What Nobody Tells You About the Aftermath of Sexual Assault


Editor’s Note: If you’ve experienced sexual abuse or assault or have suicidal thoughts, the following post could be potentially triggering. You can contact the National Sexual Assault Telephone Hotline at 1-800-656-4673.

Nobody tells you that you should guard yourself around your most trusted friend. They won’t tell you to brace yourself for what is to come: the moment that this friend would sexually assault you — the moment you are touched in ways you’d never permit. The moment you’d be taken advantage of. That moment came for me.

Please listen, especially children, it doesn’t matter if it was under or over your clothing — it is still wrong and it’s not your fault! Trust me, you expect your body to mimic your disgust but, nobody tells you it can react to the physical “pleasuring” even when you hate every second of the violating act. My body reacted. Nobody tells you the fight or flight response isn’t the only natural reaction to acute trauma: you can freeze too. I froze and I couldn’t believe it. On the inside: I was screaming, crying and losing every sliver of respect that I held for that person.

Nobody tells you the aftermath is just as horrifying as the initial incident. There can be nightmares, flashbacks and constant nausea related to the memories. In this aftermath, there is so much confusion amongst the pain. I didn’t know how to handle it. I tried pretending it didn’t happen. That failed miserably. I tried severing the friendship on multiple occasions — but I just couldn’t do it. I wanted nothing to do with her — but, at the same time, she was family. You never want to lose family, despite the vilest of circumstances, you do your best to maintain relationships. With that said, nobody tells you that your heart can be ripped out of your chest and shattered into thousands of pieces… or how your brain can feel set on fire trying to cope with it all. I didn’t know how to. Nobody told me how to prepare for the worst or how to put the pieces of my heart back together again.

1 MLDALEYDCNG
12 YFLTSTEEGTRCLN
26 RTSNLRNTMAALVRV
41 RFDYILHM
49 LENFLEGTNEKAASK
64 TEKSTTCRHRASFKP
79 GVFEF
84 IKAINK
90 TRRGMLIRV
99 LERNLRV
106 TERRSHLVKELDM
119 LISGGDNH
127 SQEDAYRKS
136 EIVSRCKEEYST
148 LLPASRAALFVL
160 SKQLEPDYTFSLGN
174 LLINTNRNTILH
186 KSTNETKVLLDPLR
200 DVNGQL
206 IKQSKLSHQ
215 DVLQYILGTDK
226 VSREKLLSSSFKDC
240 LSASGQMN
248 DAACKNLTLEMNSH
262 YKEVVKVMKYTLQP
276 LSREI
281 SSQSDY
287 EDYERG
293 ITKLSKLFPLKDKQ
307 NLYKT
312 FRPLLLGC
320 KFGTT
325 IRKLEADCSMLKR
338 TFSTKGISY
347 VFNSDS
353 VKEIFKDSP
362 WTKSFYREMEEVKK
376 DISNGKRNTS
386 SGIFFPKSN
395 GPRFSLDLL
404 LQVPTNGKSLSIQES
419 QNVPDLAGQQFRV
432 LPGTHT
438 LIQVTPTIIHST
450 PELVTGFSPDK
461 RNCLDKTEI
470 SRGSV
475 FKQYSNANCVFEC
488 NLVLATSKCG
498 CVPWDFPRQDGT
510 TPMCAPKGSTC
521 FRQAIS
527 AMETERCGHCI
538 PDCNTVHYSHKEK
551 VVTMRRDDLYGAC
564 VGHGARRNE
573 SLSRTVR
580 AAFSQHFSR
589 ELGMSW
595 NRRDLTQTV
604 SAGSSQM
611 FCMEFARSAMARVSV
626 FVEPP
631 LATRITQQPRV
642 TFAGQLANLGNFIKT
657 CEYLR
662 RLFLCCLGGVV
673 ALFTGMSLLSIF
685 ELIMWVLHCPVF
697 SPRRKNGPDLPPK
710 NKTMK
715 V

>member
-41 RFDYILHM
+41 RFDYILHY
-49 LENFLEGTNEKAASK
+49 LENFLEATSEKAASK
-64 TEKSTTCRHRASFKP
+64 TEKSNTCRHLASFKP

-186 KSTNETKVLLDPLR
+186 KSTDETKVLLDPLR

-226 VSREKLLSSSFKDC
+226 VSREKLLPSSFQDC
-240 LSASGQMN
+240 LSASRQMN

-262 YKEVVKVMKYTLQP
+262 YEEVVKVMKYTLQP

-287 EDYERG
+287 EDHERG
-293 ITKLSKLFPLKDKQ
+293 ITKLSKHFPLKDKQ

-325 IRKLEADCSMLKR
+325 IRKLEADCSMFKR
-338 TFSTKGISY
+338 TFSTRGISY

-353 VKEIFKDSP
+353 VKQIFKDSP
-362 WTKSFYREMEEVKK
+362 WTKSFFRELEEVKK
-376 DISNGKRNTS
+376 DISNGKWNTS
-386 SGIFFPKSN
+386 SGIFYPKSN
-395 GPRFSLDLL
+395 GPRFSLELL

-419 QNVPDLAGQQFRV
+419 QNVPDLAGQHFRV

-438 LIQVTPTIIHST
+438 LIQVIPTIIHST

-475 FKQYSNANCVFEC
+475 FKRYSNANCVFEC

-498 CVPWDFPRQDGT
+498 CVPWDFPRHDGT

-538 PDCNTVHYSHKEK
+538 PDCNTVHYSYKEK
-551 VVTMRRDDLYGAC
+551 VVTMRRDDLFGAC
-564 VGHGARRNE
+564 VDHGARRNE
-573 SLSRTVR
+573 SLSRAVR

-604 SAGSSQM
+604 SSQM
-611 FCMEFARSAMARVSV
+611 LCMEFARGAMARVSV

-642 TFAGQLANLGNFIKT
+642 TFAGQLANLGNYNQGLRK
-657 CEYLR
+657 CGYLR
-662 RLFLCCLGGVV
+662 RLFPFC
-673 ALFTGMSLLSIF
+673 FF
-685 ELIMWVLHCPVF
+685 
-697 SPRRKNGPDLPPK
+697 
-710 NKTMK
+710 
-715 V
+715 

Now understand something: I am not gay. I have never, ever struggled with my sexuality or sexual identity. I have always known who I was and what my limitations were as far as physicality goes in relationships. I was comfortable in both. I was comfortable. But, with the assault, I couldn’t figure out what to do that would make what happened “OK” in a manner that would fix what was broken and restore my most treasured friendship. Nobody tells you that attempting to appease your assailant is a likely response. Nobody tells you that when your assailant is family that coping can be misguided, inappropriate and messy. So, I just gave in. I thought that providing the desired relational direction change would make all the shock and shame go away. I did things I would never in my right mind do. I did things that broke my soul. Repeatedly. I put on a front, acting like I was enjoying myself. I wasn’t. Instead, I was dying from the pain – slowly and rapidly all at once.

Rather than leave or fight, I stayed. After every single encounter: I cried, threw up and had a panic attack. My body never failed to rebuke the pain it was put through. Despite my pretending, it was clear I was not OK. It was clear I hated it. It was clear that everything went beyond just shame or guilt – I felt trapped, dirty, bruised and abused. Although brief, this episode was intense. I lost a significant amount of weight. I lost a significant amount of my worth and dignity. I thought what I was doing would somehow make all things right again. I thought wrong. Nobody tells you how complex or difficult trauma can be. I was unaware of the toll it would have on my young life. I was unaware of all the old traumas it would unbury. The cycle of pain continued until it somehow, miraculously, ceased. I had never been more broken.